Using tumeric as a simple, medicinal herb and tea: Home Medicine Cycle 33

Tumeric is a wonderful plant that has been used as a spice and a medicine for thousands of years. It has now become very fashionable among health-conscious people in the West because of recent research into its many medicinal qualities. And as with many fashion trends, this one comes with its caveats. 

Tumeric plant - Image by  J.M.Garg  under a GNU Free Documentation License

Tumeric plant - Image by J.M.Garg under a GNU Free Documentation License

Yes, tumeric contains compounds which have been shown to combat Alzheimer’s disease, rheumatoid arthritis, osteoarthritis, diabetes, cancer, multiple sclerosis and unhealthy cholesterol levels among about six hundred other health problems—primarily through anti-inflammatory and antioxidanteffects. It isn’t all made up.

But it isn’t all well-understood either. And the dosages needed to treat serious illnesses can be difficult to obtain from safe sources.

Exciting research is progressing to find practical ways to use tumeric as a supplemental cancer treatment and to fight Alzheimer’s disease. But at present there are a plethora of supplements and powders on the market that all claim to be the best sources of tumeric and curcumin, the main medicinal active compound in tumeric. Unfortunately many of these supplements and spices are diluted with useless and sometimes hazardous fillers and coloring agents. It can be very difficult to obtain undiluted tumeric supplements or tumeric extracts that have been safely processed to retain beneficial qualities. 

My focus on the Practical Herb Lore blog has always been to give you herbs that simply work, that you can grow or process on your own and ensure the quality and safety at the source. That’s partly because I’m not selling herbs or supplements but rather trying to document my struggle to take back my own health. It’s also because I’ve observed that using fresh, locally grown herbs isn’t just romantic and ecological. It really makes a substantial difference in the health benefits of herbs.

As a result I can’t give you a cure for cancer or diabetes based on tumeric… yet. However, what I can give you is a recipe and guidelines for using tumeric for broad prevention of illness and specifically for anti-inflammatory and antioxidant benefits.

Analysis of a wide variety of sources concludes that you can take a preventative dose of about 1 tsp of fresh or dried tumeric root daily without side affects. Higher doses can be used to fight specific inflammatory diseases or cancers. High doses over the long term may lead to ulcers. 

Most research on tumeric is focused on powder extracts of the compound curcumin which is the most medicinally active compound in tumeric. While it may be easier to take supplement capsules, it is much more difficult to be sure of the quality and safety of what you are taking. Tumeric has been used successfully in many countries in Asia for centuries as a whole food but the use of an isolated compound such as curcumin hasn’t been studied for so long. There may be side effects to using the isolated compound, as has been found with many synthetic pharmaceuticals.

It may be difficult to grow tumeric root in many parts of the world but you can often buy fresh tumeric root or dried, powdered tumeric root. It may be difficult to tell if the powdered tumeric root has been diluted with useless or potentially harmful fillers and coloring agents. But the fresh root is widely available in grocery stories and can be grated and used as a spice or made into tea—while roughly adhering to the one-teaspoon-per-person-per-day rule.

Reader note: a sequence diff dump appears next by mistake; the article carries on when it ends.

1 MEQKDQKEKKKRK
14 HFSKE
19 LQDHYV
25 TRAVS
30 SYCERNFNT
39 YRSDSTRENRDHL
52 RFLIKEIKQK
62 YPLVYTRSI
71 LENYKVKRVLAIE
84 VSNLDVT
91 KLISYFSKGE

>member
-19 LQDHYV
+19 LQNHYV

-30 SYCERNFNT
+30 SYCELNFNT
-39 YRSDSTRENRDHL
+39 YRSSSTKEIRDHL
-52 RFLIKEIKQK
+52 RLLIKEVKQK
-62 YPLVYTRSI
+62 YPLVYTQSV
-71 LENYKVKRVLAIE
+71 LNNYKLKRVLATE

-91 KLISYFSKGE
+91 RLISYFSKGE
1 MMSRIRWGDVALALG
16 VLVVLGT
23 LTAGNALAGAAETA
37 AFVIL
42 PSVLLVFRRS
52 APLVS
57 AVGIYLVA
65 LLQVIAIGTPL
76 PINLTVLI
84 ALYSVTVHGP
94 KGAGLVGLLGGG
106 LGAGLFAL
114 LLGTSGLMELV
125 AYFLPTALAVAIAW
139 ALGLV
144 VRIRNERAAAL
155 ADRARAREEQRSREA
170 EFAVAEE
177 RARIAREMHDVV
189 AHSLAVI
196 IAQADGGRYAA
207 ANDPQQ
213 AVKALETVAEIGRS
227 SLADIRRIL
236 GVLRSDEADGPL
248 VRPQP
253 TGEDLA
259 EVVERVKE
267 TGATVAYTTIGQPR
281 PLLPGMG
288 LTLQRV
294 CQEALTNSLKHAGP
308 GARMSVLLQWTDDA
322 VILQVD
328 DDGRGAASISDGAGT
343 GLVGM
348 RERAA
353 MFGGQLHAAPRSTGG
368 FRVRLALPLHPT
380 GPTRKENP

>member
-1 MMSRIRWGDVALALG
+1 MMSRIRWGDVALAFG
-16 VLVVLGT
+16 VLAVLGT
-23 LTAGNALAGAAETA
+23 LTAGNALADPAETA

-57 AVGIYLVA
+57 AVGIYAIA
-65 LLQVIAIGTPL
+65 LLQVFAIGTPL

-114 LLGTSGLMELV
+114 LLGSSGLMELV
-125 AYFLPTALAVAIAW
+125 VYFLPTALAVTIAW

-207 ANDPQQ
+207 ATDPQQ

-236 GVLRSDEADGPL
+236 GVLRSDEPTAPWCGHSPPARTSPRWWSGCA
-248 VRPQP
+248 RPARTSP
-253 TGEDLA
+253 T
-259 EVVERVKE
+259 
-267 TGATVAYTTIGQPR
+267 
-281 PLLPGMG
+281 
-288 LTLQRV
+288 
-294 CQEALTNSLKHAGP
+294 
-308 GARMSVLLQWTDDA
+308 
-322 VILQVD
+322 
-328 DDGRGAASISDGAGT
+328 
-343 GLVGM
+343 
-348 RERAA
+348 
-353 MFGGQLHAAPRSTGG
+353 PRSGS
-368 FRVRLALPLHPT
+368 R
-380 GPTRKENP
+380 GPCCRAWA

In a pinch you can put high-quality tumeric spice powder into gel capsules and swallow your one teaspoon per day that way. It is helpful to swallow a couple of corns of black pepper with the capsules as the compounds in tumeric are not well absorbed by the body and black pepper contains compounds that assist in absorption.

Tumeric rhizome - image by  Simon A. Eugster  under a GNU Free Documentation license 

Tumeric rhizome - image by Simon A. Eugster under a GNU Free Documentation license 

But a much more certain and probably more enjoyable option is tea.  One study documented the use of tumeric tea in some villages in India where the population has the lowest incidents of Alzheimer’s disease in the world. Some reports indicate that the key to tumeric’s preventative powers is the consistency of the long-term use of small amounts of tumeric on a daily basis, rather than a one-off drink from an expensive juice counter.
Here are two recipes for tea, one simple and one more complex but quite delicious.

Basic recipe for tumeric tea

Bring four cups of water to the boil. Add a teaspoon of turmeric powder or fresh grated tumeric root (for better flavor). Add a pinch of black pepper to aid in absorption of medicinal compounds and simmer for about ten minutes. Strain the tea and flavor with honey, ginger, cinnamon or lemon.

Tumeric-milk tea with extra punch

The medicinal compounds in tumeric don't dissolve well in water, which is why it's good to strain the basic tea with a fine seive. But curcumin and other compounds do dissolve in fats far more readily. That is why a combination of milk and cocoanut or almond milk makes a good base for tumeric tea.

Gradually warm a cup of coconut or almond milk. Add a half a teaspoon of turmeric, a pinch of black pepper, a teaspoon of finely chopped ginger root, a pinch of cinnamon and a teaspoon of raw honey. Mix vigorously to remove lumps. Strain before drinking.

I love to hear from you and I would particularly be interested in the experiences of others in using tumeric medicinally. Drop me a line in the comments. Thanks!